Proponents of Pasadena’s illegal cannabis dispensaries are pushing for legalization.
Following a massive signature-gathering effort, they’ve opened the door for a measure on next year’s ballot which could upend the city’s carefully crafted laws around retail cannabis dispensaries. Those laws barred Pasadena’s illegal cannabis dispensaries from applying for retail permits.
Now proponents have penned a measure that wouldn’t just make illegal dispensaries legitimate, it would also exempt them from many of the rules that apply to legal retail shops.
After gathering more than 9,100 signatures — 600 more signatures than the state requires — the city and county certified the ballot initiative before it landed on the City Council’s dais this week.
The council had three options: Approve it as-is, kick it to voters in the next election or request a report from city staff. With a unanimous vote, the council opted for the third option.
Staff will prepare a report that examines all of the possible impacts if the proposed measure passes. It’ll be on council members’ desks next month, when they’ll have one more decision to make: Send it to the voters as-is or approve it right there.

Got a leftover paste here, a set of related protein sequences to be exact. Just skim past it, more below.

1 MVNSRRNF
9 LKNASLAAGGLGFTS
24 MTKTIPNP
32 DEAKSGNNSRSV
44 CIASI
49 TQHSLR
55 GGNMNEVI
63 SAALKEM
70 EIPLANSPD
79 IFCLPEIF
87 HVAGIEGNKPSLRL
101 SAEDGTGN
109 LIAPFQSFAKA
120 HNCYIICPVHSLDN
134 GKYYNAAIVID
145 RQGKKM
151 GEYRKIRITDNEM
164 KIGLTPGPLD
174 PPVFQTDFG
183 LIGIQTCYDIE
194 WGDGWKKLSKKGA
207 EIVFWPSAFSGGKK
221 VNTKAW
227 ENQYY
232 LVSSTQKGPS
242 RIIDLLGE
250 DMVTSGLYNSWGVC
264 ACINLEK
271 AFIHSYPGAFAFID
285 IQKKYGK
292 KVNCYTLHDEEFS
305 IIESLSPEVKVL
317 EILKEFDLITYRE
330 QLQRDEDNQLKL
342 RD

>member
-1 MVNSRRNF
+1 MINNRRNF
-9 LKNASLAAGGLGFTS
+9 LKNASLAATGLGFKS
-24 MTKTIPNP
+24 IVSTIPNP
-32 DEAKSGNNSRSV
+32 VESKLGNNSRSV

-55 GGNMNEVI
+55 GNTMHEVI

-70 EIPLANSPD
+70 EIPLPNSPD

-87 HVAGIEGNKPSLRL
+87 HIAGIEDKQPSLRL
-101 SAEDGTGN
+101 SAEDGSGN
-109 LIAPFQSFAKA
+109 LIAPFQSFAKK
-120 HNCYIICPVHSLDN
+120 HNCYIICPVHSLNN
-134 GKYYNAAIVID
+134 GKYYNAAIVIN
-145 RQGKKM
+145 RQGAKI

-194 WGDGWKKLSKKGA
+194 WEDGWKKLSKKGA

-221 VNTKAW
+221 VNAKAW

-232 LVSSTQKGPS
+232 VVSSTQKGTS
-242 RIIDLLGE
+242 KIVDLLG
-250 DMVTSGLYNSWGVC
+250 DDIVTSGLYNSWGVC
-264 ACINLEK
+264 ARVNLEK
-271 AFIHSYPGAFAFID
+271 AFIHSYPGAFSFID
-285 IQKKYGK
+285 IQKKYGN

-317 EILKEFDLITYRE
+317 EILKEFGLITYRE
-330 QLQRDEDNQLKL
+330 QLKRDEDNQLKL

If passed, whether by the voters or the council, the initiative would allow illegal cannabis dispensaries to operate without a permit until 2025. When operators do get the permit, the measure prohibits the city from “ordering such businesses to discontinue or modify their operations.”
The initiative would amend local zoning laws to eliminate restrictions prohibiting legal cannabis dispensaries from operating within 600 feet of schools, places of worship and residential properties “that apply to all other commercial cannabis businesses,” it reads.
Currently under Pasadena’s municipal code, every legal cannabis dispensary is required to have one of only six available permits. That would also change under the new initiative, because it would